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WH Takes Early Strike at CBO Score on Revised Healthcare Bill

Image: WH Takes Early Strike at CBO Score on Revised Healthcare Bill
(AP)

By    |   Saturday, 15 Jul 2017 06:26 PM

Two Trump administration aides Saturday took a pre-emptive strike at the upcoming Congressional Budget Office score on the revised Republican healthcare plan, saying it will be "little more than fake news."

"The CBO will likely predict lower health insurance coverage rates if the bill becomes law," Marc Short and Brian Blase said in an op-ed in The Washington Post. "The American people and Congress should give this prediction little weight in assessing the bill's merit."

Short is assistant to the president for legislative affairs. Blase is the special assistant to the president for the National Economic Council.

"The reason: The CBO's methodology, which favors mandates over choice and competition, is fundamentally flawed," they said. "As a result, its past predictions regarding health-care legislation have not borne much resemblance to reality.

"Its prediction about the Senate bill is unlikely to fare much better."

Short and Blase cited the nonpartisan CBO's 2009 estimate of Obamacare, which predicted that 23 million people would enroll plans via the Affordable Care Act's national exchange.

In reality, however, only 10 million people have enrolled in the plans, they said.

"The CBO expected millions of relatively young and healthy people to buy exchange plans under government coercion.

"But this never happened," they said, noting that skyrocketing premiums and have also taken hold.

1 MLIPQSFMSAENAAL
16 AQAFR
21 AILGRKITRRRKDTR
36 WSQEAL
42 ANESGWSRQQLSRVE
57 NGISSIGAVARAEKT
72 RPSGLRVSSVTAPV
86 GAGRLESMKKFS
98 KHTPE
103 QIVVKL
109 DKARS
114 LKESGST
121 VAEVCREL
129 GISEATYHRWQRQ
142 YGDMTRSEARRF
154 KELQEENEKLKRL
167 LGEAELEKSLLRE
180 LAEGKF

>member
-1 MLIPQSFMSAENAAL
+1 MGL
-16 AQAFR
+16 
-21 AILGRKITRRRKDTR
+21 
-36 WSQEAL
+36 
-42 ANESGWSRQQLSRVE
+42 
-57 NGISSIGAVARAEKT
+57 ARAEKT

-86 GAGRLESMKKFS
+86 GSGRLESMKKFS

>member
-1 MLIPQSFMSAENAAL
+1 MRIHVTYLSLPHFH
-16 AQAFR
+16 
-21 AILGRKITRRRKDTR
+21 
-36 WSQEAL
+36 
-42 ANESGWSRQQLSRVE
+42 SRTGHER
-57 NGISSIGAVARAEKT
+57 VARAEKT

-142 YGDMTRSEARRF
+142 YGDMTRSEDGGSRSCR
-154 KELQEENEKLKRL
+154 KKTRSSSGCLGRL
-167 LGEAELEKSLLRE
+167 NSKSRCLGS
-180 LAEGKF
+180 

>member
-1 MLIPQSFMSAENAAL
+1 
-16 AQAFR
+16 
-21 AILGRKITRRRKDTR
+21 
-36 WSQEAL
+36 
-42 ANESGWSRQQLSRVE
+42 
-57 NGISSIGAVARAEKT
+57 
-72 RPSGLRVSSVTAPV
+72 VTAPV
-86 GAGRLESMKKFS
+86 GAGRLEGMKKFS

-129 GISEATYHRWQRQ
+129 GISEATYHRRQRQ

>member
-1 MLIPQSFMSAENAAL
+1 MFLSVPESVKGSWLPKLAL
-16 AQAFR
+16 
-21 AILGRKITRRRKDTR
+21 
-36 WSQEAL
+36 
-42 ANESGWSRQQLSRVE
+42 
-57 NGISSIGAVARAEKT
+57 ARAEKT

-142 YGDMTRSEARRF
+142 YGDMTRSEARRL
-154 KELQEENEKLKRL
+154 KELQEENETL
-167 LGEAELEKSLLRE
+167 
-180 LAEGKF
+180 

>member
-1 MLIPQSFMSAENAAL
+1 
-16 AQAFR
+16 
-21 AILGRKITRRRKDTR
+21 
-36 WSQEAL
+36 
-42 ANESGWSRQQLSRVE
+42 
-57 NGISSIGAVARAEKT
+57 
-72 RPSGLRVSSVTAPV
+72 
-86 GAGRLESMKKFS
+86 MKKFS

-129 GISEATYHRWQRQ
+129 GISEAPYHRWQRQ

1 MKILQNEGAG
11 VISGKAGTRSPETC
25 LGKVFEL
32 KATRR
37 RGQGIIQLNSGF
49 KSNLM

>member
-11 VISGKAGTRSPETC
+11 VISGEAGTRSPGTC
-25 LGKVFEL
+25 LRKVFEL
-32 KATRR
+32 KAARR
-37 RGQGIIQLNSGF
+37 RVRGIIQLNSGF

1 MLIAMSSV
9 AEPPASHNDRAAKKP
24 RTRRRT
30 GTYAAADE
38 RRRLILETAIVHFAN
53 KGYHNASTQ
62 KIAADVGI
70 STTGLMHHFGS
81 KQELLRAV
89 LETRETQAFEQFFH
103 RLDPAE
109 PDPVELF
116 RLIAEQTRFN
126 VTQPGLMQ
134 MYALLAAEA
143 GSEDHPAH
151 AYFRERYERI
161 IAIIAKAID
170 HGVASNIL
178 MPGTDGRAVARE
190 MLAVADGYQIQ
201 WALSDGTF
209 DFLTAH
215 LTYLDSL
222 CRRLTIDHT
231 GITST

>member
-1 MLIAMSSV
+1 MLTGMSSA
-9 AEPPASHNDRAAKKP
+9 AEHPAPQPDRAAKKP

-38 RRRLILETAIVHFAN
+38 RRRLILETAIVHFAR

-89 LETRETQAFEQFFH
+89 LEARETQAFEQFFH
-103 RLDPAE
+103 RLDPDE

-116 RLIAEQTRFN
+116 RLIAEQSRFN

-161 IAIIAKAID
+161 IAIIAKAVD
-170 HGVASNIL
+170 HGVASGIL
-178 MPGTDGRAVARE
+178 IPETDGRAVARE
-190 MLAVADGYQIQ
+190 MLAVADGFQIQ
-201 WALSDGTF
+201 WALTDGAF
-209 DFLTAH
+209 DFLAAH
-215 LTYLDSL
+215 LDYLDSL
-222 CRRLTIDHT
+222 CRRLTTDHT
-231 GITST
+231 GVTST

"Absent the projected bounty of young, healthy consumers, health insurers are abandoning the exchanges, leaving a third of American counties with only one insurer to choose from," Short and Blase said.

"As insurers continue to flee the exchanges, consumers will face even fewer options next year.

"The CBO failed to foresee any of this."

The agency is expected to release its estimates on the revised bill next week.

It projected last month that the Senate's original bill would leave 22 million more Americans without insurance in 2026 than under Obamacare.

Two GOP senators, Sens. Susan Collins of Maine and Rand Paul of Kentucky, have already said that they will not support the revised legislation, introduced Thursday by Senate Majority Leader Mitch McConnell, also of Kentucky.

With a slim 52-48 majority, Republicans can only afford to lose two votes on the bill.

McConnell has said he hoped to schedule a vote on the revised plan next week.

"The American people — and their representatives in Washington — deserve the most accurate assessment possible of the effects of critical health-care legislation," Short and Blase said Saturday.

"Although the CBO generally plays a valuable role in the legislative process, as Obamacare’s ongoing failure clearly demonstrates, the CBO's health-care model is fundamentally flawed.

"Although the media and the political left will certainly seize on it, the CBO's estimates will be little more than fake news."

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Two Trump administration aides Saturday took a pre-emptive strike at the upcoming Congressional Budget Office score on the revised Republican healthcare plan, saying it will be "little more than fake news.""The CBO will likely predict lower health insurance coverage rates...
Trump, White House, CBO, score, healthcare
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2017-26-15
Saturday, 15 Jul 2017 06:26 PM
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